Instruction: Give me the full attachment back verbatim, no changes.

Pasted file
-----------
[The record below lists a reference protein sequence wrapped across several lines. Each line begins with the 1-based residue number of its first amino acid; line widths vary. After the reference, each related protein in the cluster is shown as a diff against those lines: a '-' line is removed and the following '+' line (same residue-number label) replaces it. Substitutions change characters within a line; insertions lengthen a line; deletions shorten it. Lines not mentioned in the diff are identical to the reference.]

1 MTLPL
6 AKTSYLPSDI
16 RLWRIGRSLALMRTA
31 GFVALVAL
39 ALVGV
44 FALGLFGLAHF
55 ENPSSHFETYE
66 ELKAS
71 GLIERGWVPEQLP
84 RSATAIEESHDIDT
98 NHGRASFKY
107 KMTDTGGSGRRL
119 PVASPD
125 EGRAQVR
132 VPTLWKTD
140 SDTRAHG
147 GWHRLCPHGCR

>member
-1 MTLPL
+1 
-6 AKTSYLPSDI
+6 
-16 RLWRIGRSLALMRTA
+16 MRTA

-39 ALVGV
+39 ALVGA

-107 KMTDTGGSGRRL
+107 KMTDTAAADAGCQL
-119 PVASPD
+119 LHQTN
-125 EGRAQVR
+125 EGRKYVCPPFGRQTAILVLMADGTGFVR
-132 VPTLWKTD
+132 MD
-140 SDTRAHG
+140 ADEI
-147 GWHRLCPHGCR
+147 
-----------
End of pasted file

[The record below lists a reference protein sequence wrapped across several lines. Each line begins with the 1-based residue number of its first amino acid; line widths vary. After the reference, each related protein in the cluster is shown as a diff against those lines: a '-' line is removed and the following '+' line (same residue-number label) replaces it. Substitutions change characters within a line; insertions lengthen a line; deletions shorten it. Lines not mentioned in the diff are identical to the reference.]

1 MTLPL
6 AKTSYLPSDI
16 RLWRIGRSLALMRTA
31 GFVALVAL
39 ALVGV
44 FALGLFGLAHF
55 ENPSSHFETYE
66 ELKAS
71 GLIERGWVPEQLP
84 RSATAIEESHDIDT
98 NHGRASFKY
107 KMTDTGGSGRRL
119 PVASPD
125 EGRAQVR
132 VPTLWKTD
140 SDTRAHG
147 GWHRLCPHGCR

>member
-1 MTLPL
+1 
-6 AKTSYLPSDI
+6 
-16 RLWRIGRSLALMRTA
+16 MRTA

-39 ALVGV
+39 ALVGA

-107 KMTDTGGSGRRL
+107 KMTDTAAADAGCQL
-119 PVASPD
+119 LHQTN
-125 EGRAQVR
+125 EGRKYVCPPFGRQTAILVLMADGTGFVR
-132 VPTLWKTD
+132 MD
-140 SDTRAHG
+140 ADEI
-147 GWHRLCPHGCR
+147 